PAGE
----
What is Your Writing Box?
Do you rely on the ole’ noggin, or go digital with an iTouch, iPad, Droid, or other high-end technologies? Whatever the case, I most certainly agree with Shari Lopatin- keeping a writing box (or boxes), in it’s many forms, altogether calls for and develops observation, authorial solidification, unique perspectives, annihilating boredom, instills importance, literary diversity, and a most fun experience (most certainly instead of fumbling around for an idea you have hopelessly forgotten).
If you don’t have one and you call yourself a writer – get one! You won’t regret it. My idea boxes have helped me to grow and mature as a writing, fine tuning my skills by learning from my mistakes and gain innovative perspective and experience. Inspiration may strike from the slightest of ideas, and by writing one down, you may find yourself one day with a bestselling novel in your hands.
In response to today’s Daily Post topic, here’s some things I plan to do this summer (in no particular order).
1. Read: Lots and lots of books
2. Finish writing my book
3. Exhaustively revise my book
4. Attain a copyright registration for my book
5. Locate an agent
6. Strike a deal and publish my book
7. Review upcoming films
8. Spend time with friends and family
9. Review up and coming novels
10. Make it through summer with the WP Post-A-Day 2011 Challenge!
Everybody’s favorite Kung-Fu fighting panda returns in this latest film! And although the film is the second highest grossing in the United States, the inevitable question must be asked: did DreamWorks make the cut in meeting fan’s expectations with this sequel, or did they fall short?
The film starts with a history of its primary antagonist - Lord Shen, heir to throne in Gongmen City, and a dastardly peacock with plans for world domination (or at least all of China). He has taken the beloved recreational firework and turned it into a destructive weapon of war, yet he does not stop with this apparently inexcusable act.. After learning of a prophecy told by his parent’s soothsayer that he will one day be thwarted by a black and white warrior, he ascertains a team of wolves and makes a mass genocide of the panda species – gaining the attention of his parents who banish him after learning of his evil deeds. Enraged, he takes over the royal palace (which has now come under the control of Kung Fu masters Thundering Rhino, Storming Ox, and Croc) a short time later (once his parents have died of grief), using his firework cannon to defeat the legendary Kung-Fu masters – exterminating Rhino, and locking Ox and Croc in the dungeon.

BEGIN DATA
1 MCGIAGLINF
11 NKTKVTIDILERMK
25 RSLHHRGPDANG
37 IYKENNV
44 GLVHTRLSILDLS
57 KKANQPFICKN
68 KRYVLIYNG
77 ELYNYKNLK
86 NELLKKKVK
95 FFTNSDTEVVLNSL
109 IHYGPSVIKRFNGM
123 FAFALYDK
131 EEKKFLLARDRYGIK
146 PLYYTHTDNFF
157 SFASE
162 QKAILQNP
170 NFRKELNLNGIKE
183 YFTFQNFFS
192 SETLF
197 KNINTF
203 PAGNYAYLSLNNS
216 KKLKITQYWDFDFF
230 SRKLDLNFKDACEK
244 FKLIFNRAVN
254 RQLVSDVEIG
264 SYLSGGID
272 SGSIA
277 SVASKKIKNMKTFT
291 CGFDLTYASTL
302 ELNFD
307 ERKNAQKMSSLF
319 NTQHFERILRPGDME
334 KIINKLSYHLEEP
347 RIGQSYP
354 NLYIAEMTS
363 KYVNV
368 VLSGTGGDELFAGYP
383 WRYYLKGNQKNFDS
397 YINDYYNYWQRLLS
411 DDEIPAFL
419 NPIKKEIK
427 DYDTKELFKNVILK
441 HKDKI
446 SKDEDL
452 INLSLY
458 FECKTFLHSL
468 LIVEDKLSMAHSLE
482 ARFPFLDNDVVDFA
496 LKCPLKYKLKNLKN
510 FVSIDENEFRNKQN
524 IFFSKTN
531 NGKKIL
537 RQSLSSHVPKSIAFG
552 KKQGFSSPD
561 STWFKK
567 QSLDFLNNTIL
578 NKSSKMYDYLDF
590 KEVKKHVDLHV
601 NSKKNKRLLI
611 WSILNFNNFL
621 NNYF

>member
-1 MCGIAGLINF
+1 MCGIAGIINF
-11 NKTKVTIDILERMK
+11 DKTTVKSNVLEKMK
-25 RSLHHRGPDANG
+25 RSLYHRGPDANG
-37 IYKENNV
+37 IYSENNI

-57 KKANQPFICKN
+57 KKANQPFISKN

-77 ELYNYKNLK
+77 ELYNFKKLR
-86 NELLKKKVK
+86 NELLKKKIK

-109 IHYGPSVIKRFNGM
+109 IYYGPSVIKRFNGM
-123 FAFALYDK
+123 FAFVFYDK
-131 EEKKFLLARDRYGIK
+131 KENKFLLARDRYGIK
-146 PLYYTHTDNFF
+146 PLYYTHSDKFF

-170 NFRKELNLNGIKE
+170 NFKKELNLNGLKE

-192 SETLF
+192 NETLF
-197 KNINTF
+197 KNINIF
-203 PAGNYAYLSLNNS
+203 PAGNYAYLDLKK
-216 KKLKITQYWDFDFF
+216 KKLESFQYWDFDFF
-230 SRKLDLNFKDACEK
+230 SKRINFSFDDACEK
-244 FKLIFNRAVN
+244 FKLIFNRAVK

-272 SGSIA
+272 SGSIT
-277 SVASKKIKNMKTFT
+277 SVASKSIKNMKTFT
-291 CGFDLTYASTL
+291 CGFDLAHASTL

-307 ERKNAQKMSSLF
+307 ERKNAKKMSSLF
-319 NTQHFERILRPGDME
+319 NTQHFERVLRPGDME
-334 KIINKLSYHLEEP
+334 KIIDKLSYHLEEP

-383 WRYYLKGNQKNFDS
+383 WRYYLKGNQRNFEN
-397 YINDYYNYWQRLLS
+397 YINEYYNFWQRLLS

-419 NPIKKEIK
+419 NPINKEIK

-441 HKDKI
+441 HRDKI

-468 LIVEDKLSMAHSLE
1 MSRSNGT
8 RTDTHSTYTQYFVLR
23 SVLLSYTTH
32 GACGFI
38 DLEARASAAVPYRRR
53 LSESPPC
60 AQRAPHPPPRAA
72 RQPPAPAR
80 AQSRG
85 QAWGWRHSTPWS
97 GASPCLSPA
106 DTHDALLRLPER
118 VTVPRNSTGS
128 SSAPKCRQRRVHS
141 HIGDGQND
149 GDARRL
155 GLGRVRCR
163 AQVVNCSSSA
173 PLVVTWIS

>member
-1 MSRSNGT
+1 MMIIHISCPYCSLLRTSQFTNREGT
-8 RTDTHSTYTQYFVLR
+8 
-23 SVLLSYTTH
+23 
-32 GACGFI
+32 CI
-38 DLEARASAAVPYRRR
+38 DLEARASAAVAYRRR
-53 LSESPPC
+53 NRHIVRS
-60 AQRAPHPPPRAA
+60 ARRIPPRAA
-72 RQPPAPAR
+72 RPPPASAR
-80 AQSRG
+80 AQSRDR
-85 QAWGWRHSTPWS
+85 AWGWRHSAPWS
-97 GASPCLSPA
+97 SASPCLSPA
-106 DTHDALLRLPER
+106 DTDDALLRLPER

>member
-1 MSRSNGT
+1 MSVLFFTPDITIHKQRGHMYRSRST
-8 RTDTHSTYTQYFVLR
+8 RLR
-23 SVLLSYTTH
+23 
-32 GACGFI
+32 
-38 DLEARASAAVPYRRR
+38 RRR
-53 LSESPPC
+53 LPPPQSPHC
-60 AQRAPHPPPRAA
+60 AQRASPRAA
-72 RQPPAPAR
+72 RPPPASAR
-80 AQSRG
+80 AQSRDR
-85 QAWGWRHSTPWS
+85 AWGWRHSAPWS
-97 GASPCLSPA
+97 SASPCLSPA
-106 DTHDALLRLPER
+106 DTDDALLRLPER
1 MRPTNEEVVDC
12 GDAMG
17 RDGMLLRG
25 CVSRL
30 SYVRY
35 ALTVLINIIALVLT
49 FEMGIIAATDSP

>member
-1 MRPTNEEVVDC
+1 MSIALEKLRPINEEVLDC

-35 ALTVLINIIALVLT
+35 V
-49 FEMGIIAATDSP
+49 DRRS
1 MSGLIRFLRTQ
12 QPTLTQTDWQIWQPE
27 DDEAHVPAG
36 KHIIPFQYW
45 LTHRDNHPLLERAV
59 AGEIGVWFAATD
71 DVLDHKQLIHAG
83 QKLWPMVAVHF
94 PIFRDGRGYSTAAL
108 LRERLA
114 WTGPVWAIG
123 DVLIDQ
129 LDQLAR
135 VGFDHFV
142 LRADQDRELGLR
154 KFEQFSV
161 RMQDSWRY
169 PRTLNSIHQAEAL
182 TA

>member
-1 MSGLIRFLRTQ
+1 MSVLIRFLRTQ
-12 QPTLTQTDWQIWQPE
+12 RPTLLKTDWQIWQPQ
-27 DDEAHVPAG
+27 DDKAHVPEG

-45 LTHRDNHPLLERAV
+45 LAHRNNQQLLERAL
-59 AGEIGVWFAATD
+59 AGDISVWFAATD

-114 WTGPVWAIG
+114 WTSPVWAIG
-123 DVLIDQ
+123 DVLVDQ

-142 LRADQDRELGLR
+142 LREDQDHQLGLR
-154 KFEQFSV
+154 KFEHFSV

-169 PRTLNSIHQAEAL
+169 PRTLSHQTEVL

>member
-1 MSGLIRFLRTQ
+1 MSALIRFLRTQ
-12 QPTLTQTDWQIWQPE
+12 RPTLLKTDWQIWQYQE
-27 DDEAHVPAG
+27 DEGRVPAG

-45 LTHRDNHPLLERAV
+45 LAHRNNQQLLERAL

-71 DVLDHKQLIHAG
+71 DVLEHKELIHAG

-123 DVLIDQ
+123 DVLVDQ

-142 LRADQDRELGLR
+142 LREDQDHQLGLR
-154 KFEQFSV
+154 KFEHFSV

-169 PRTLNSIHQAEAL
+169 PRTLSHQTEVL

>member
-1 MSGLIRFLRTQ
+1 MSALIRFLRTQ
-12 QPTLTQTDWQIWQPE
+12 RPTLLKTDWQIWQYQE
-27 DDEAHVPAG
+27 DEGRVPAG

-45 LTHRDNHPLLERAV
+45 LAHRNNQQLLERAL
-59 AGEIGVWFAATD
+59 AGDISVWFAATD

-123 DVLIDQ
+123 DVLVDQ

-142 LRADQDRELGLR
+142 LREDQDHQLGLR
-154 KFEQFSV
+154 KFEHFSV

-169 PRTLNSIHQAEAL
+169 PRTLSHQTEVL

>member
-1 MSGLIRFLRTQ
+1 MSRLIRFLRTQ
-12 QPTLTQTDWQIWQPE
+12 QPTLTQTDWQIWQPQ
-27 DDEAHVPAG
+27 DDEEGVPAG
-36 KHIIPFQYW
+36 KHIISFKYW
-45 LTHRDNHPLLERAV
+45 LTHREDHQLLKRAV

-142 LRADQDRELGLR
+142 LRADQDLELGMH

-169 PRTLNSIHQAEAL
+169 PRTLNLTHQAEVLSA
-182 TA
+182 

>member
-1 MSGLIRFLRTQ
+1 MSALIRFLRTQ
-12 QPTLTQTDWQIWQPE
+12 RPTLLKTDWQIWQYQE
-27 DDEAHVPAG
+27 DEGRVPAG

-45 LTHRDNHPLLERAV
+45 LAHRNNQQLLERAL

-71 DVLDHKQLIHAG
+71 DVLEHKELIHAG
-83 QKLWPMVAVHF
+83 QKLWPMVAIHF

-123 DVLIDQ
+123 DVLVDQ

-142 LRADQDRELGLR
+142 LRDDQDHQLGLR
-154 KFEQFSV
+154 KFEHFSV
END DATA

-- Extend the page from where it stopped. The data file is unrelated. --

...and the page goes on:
After the brief introduction, we join Po, the Dragon Warrior, on a fairly usual day. After some training with Shifu (pay close attention, as the particular move he is taught will become a pivotal point in the film) Po joins the Furious Five on a mission to town where wolf bandits are stealing all the metal they can find in order to mass-produce cannons for Lord Shen. While fighting, Po sees a “vision of the past,” incurred from a symbol he spots on the head bandit’s sleeve – portraying his birth mother and father, and a great fire seeming to envelope them. While thus distracted, Po is knocked down and the bandits flee into the mountains with a fair amount of the metal. When the warriors arrive back home, Shifu briefly tells them of the attack on the Kung-Fu masters (shown at the beginning of the film), before sending them out on a mission to defeat Lord Shen. All the while, Po remains in great complexion over his past, at one time inquiring of his goose father, Mr. Ping, “where he came from.” When the warriors arrive at the city and encounter Lord Shen, they found themselves poorly equipped, and nearly defeated. The future seems dim for Gongmen City, but there is hope on the horizon if Po can master “inner peace,” and grow as the Dragon Warrior.
From a family perspective, the movie is quite enjoyable! Suitable for a variety of ages, with content fitting for each. The violence and images are about at par with the first movie, never displaying blood and gore, though with evident death. The movie is rated PG and should be reserved for kids beyond their toddler years, around 6-10+. From a Christian perspective, the movie is abounding with philosophy from Eastern religions, entailing inner peace and other such conceptions – Bhuddist philosophies which have been been pointed out by a recent Freshly Pressed post. The lessons within the movie must be taken with spiritual discernment – having confidence in oneself is a must, however, having foremost trust and confidence in God and His Son is vital. The world we live in now is not an illusion – we have been created and placed here for a purpose and given free will to choose. We have been made for love – to have passion for our God and passion for his work. We are not good in and of ourselves, we find righteousness in the process of sanctification – following God and defying self through the power of the Holy Spirit given us.